From Steve Scalmanini
via Doug Mosel
Various news reports:
Ohio authorities stormed a farm house in LaGange Monday, December 1, to execute a search warrant, holding the Jacqueline and John Stowers and their son and young grandchildren at gunpoint for nine hours. During the raid the Ohio Department of Agriculture and police confiscated over ten thousand dollars worth of food, computers and cell phones. The Stowers’ crime? They run a private, members-only food co-op.
While state authorities were looking for evidence of illegal activities,
the family was not informed what crime they were suspected of, they were not read their rights or allowed to make a phone call. The children, some as young as toddlers, were traumatized by armed officers interrogating the adults with guns drawn.
The Morning Journal, a newspaper serving northern Ohio, reported that the Stowers were believed to be operating without a license. However, the Stowers claim that the food co-op they run does not engage in any activities that would require state licensing.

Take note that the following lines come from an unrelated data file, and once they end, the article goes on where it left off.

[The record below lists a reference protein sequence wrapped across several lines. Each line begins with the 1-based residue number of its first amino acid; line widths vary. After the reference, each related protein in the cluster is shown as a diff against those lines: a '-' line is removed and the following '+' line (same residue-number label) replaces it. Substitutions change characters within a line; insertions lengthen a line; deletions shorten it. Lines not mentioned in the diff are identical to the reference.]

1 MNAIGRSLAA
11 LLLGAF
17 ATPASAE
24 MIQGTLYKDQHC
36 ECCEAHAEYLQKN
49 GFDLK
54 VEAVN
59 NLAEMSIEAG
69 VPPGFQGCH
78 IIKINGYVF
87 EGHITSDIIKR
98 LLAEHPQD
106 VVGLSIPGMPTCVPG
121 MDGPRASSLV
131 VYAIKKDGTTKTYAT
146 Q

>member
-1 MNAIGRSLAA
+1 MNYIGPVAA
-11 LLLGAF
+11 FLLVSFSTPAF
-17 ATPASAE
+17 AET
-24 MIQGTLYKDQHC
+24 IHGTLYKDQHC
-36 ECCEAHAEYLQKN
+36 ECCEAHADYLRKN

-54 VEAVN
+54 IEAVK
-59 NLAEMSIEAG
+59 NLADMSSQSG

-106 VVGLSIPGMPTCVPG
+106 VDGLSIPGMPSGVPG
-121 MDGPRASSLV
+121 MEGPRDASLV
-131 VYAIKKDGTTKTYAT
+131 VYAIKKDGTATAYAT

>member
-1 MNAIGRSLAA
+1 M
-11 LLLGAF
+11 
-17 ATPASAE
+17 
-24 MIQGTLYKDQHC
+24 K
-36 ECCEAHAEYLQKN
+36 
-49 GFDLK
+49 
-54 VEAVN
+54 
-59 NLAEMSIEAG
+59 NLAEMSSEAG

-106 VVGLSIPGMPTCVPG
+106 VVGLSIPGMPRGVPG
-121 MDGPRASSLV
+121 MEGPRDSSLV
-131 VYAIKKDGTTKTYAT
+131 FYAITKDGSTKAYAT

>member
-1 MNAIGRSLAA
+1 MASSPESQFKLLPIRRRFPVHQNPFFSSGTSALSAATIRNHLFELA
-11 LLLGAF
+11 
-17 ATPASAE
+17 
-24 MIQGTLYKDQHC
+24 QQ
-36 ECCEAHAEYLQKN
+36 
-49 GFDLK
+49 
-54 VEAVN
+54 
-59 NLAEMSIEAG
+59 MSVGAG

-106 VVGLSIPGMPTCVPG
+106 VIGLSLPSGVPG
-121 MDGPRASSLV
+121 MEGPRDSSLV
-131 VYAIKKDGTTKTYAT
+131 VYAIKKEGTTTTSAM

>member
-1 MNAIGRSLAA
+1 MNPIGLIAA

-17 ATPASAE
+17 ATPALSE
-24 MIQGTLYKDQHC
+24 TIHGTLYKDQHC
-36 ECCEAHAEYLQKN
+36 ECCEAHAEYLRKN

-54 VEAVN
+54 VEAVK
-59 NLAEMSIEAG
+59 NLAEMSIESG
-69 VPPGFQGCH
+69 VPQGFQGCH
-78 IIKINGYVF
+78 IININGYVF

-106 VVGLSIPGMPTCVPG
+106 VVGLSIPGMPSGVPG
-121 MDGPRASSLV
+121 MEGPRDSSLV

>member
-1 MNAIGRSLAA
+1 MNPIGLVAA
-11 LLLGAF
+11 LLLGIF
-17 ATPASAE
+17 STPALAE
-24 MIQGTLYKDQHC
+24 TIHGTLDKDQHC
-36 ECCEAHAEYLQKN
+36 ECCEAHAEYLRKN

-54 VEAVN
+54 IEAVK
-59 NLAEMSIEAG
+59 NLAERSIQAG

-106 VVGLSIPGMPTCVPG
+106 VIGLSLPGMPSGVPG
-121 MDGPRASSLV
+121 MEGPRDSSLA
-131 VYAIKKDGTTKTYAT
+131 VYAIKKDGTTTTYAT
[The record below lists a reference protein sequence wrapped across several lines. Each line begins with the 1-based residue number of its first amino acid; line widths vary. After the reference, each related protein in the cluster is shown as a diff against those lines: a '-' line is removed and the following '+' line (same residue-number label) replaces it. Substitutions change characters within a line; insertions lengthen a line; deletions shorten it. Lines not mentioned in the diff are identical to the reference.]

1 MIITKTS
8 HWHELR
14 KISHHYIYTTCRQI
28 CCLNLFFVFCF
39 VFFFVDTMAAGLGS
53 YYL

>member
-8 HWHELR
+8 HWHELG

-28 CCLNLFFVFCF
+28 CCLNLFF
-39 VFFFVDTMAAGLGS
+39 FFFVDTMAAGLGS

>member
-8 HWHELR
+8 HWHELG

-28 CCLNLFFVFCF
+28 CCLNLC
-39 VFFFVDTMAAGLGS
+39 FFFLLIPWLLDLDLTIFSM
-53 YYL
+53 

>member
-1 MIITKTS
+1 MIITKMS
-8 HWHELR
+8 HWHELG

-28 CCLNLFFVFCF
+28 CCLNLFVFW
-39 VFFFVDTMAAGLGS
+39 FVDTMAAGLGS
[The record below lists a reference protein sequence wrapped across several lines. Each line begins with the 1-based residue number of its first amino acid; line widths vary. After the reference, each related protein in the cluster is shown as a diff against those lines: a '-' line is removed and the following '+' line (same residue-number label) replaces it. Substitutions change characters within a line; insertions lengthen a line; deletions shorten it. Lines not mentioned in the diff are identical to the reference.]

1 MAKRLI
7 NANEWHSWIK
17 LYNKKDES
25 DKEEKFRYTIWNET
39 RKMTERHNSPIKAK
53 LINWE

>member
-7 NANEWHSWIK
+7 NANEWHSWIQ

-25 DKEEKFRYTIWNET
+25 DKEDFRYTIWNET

Friends of the Stowers openly question why such aggressive tactics were necessary to investigate a licensing complaint.
The Ohio Department of Agriculture has apparently been chastised by the courts in previous cases for over-reach, including entrapment of an Amish man to sell raw milk, which backfired, when it became known that the man gave milk instead of selling it to a state undercover agent, refusing to take money for what he believed to be a charitable act. The Amish literally interpret the Gospel of Matthew (5:42) to “give to him that asketh thee, and from him that would borrow of thee turn not thou away.”
The matter has been forwarded to the Lorain County Prosecutor’s Office and the Lorain County General Health District according to Lorain County court records.